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Premises liability cases are negligence cases and are submitted to the jury similar to other negligence cases. The categories of damages available under Texas law generally fall into the following categories:

  1. reasonable and necessary medical expenses – past and future;

  2. loss of earning capacity – past and future;

  3. physical pain – past and future;

  4. mental anguish – past and future;

  5. physical impairment– past and future;

  6. disfigurement – past and future.


Yes, under very special and extreme circumstances. In short, there would have to be evidence of “gross negligence” on the part of the defendant. That term is defined in Texas case law as:

Gross negligence is “an act or omission involving subjective awareness of an extreme degree of risk, indicating conscious indifference to the rights, safety, or welfare of others.” State v. Shumake, 199 S.W.3d 279, 287 (Tex. 2006) (citing Transp. Ins. Co. v. Moriel, 879 S.W.2d 10, 21 (Tex. 1994)).

The Texas Supreme Court is very conservative and very pro-business when reviewing these types of cases. While a jury can sometimes be persuaded to award punitive damages in these cases, the likelihood of holding that aware on appeal is pretty thin.


Misconception #1: I fell in their store, so it has to be their fault. 

While a business owner has a duty to customers (known as “invitees” under the law) to keep the business premises reasonably safe, the law does not make the business owner automatically liable for every injury that occurs on the premises. The concept that is used often in these cases is “notice”. If a condition existed for such a short period of time that the owner/occupier did not have the opportunity to discover or warn of the defect, then it’s likely that the business will be found to not be negligent in the incident. For example, let’s say that a mom is pushing a cart through a grocery store and has a small child in the cart, drinking from a ‘sippy cup”. The child takes the lid off the cup and spills his drink on the floor. I second later you come around the corner and step in the liquid, slipping and hurting your back. The store will take the position that they were not negligent because the defect (liquid on the floor) was there such a short time that they could not have reasonably been expected to find it and clean it up. And, in my experience, that defense will be a winner for them at the courthouse.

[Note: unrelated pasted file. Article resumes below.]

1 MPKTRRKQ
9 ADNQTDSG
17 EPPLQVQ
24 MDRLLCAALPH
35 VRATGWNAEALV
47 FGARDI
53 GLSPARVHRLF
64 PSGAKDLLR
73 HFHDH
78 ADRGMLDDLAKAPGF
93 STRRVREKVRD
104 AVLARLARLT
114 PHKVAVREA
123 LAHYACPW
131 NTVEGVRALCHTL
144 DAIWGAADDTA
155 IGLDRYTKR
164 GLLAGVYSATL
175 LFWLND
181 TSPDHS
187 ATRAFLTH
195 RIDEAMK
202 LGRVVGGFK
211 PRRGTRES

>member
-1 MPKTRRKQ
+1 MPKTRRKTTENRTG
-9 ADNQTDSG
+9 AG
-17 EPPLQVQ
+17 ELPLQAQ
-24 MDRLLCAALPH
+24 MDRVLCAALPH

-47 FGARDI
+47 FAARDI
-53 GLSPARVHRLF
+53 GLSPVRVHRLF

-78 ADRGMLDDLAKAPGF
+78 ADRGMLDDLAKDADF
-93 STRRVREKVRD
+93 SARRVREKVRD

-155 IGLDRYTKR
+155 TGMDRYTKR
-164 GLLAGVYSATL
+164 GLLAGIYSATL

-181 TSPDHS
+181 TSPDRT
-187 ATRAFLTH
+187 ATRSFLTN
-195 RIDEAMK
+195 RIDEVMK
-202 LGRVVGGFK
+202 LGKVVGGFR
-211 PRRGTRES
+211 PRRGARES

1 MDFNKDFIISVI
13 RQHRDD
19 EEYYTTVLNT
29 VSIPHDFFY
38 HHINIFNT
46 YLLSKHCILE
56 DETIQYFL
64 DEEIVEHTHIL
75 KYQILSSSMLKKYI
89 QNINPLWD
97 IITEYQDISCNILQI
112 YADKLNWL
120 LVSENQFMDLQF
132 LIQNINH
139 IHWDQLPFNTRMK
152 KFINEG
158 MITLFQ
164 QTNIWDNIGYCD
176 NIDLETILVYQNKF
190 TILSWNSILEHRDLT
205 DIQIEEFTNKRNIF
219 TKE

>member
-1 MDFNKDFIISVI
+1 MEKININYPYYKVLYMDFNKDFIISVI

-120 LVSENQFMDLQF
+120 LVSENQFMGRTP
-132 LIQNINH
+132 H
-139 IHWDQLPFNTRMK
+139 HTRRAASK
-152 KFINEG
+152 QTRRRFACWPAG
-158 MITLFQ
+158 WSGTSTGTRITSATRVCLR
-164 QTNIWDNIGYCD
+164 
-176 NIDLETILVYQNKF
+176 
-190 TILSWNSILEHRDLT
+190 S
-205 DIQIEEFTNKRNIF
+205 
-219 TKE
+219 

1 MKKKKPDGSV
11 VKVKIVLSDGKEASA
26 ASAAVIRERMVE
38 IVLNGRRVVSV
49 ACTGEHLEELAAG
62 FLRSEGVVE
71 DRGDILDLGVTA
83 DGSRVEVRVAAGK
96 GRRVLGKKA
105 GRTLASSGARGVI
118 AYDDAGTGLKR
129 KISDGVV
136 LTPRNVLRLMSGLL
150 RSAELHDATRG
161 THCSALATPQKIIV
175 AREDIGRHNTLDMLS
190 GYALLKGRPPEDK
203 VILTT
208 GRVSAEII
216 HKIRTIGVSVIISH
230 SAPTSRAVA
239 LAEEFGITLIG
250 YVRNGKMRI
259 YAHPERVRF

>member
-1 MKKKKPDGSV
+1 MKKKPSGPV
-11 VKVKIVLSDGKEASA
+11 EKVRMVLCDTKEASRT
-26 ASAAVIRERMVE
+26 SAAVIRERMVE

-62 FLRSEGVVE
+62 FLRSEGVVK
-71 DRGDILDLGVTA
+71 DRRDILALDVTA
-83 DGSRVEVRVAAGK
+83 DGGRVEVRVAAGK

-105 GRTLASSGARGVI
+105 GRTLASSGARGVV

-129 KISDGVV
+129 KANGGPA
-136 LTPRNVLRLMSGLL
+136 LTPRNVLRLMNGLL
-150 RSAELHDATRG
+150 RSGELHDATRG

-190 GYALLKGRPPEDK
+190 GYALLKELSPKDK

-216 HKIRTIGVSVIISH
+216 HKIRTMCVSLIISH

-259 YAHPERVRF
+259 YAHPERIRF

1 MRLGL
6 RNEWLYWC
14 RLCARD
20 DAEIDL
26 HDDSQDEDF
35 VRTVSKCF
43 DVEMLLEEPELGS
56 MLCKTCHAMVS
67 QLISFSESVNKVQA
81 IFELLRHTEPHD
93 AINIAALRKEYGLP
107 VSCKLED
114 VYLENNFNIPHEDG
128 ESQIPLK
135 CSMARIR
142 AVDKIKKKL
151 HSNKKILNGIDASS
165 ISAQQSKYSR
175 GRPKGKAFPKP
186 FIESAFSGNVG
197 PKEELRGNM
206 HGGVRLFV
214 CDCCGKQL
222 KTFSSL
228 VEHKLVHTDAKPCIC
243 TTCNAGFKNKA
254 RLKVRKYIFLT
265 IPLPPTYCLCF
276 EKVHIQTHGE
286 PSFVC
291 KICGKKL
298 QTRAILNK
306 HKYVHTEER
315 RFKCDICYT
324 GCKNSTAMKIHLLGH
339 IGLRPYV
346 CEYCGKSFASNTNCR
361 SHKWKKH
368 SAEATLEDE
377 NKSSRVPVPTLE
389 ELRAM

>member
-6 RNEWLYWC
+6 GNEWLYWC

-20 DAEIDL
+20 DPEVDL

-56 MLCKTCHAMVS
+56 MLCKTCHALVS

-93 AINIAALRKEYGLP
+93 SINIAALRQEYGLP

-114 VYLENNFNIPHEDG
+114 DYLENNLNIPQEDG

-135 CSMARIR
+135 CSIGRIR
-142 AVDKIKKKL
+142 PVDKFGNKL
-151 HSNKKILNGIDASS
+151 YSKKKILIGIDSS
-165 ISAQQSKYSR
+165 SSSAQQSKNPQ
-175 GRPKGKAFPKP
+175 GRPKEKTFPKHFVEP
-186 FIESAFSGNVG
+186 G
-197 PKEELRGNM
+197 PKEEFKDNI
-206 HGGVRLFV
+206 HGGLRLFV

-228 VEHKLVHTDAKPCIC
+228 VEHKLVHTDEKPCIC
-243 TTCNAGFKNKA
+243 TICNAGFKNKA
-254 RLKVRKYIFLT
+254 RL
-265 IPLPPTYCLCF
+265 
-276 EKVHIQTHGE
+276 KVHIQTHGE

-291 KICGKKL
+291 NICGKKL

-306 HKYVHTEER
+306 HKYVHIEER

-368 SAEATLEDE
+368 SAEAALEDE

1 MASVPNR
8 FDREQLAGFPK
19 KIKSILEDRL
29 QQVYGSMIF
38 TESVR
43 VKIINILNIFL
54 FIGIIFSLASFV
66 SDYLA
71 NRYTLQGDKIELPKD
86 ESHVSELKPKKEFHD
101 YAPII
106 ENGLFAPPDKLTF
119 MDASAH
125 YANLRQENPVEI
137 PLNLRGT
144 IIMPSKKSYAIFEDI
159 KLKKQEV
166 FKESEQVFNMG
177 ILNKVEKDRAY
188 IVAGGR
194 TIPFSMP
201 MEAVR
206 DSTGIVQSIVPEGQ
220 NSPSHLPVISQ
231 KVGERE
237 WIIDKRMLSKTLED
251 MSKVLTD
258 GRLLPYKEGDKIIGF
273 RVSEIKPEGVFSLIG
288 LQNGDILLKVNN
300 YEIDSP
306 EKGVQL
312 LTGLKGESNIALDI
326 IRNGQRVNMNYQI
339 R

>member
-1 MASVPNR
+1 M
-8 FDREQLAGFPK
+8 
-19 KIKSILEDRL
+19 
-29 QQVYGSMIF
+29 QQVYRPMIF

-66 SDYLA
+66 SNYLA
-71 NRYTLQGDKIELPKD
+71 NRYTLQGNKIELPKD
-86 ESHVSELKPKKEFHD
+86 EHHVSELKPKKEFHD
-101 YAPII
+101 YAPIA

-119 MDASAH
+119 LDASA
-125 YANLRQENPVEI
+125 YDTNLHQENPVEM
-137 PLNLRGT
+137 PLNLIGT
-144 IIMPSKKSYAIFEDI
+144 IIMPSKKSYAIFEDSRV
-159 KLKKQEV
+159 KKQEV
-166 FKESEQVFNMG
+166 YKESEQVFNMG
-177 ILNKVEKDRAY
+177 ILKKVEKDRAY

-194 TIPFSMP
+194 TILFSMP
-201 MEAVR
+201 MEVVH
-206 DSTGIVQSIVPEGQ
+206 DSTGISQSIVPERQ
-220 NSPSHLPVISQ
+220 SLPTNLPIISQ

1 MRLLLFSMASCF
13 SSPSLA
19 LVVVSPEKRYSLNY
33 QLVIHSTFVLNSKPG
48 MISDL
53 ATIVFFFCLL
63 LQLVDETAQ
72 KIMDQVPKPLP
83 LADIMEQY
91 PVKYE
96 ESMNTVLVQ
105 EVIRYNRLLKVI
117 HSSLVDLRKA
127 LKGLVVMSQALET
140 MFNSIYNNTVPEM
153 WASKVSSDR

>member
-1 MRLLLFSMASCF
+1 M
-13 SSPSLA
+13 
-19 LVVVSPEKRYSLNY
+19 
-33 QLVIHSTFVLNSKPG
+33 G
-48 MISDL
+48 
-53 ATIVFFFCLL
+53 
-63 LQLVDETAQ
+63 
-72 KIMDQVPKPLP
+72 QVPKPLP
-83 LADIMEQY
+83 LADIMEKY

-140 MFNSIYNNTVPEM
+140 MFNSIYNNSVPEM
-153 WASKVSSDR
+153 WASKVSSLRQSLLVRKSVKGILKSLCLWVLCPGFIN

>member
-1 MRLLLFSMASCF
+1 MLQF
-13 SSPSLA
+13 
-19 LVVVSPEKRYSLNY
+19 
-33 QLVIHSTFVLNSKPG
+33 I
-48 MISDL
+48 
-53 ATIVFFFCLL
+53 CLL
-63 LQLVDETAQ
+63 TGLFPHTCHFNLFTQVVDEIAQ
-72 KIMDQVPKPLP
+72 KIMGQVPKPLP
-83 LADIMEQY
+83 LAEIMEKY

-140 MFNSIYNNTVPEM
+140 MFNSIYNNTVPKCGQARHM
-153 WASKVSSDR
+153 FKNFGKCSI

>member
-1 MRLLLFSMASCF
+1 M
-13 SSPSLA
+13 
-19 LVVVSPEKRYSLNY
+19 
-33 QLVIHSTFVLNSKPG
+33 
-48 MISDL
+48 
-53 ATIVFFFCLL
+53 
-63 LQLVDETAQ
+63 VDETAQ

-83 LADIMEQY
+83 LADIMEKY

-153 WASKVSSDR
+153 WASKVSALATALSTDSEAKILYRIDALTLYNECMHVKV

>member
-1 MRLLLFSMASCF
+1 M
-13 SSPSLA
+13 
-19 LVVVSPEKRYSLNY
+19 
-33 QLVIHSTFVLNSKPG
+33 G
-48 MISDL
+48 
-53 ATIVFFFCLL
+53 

Misconception #2: Slip and Fall cases are easy.

Nothing could be further from the truth. Slip and fall cases are amount the most difficult to win and trial due to the proof of notice of the condition that is necessary. In fact, many law firms have a blanket rule that they do not accept slip and fall cases, due to the lack of success. Plaintiffs win jury verdicts in this cases less than 50% of the time if the case proceeds to trial and when the Plaintiff does win, contributory negligence often reduces the amount of the recovery by the percentage of negligence that is assigned to the Plaintiff for failing to “watch where they were going”.

Misconception #3: Big companies always settle these cases

Not True. Different companies obviously have different philosophies about how to handle injury claims, but most have a significant role in deciding what claims are settled and what claims are denied. Business policies often have a “self-insured retention” (think “deductible”) for which payments come directly from the business as opposed to the insurance carrier. Other companies often will take a strong position on denying claims with the thought that they are sending the message that they will not be “labeled” as a company that is easy pickings for claimants. Walmart, for years, took a very hard line on claims and didn’t settle even clear liability claims in an attempt to dissuade claimants from making claims.

For more information on Damages In Premises Liability Cases, a free initial consultation is your next best step. Get the information and legal answers you are seeking by calling today.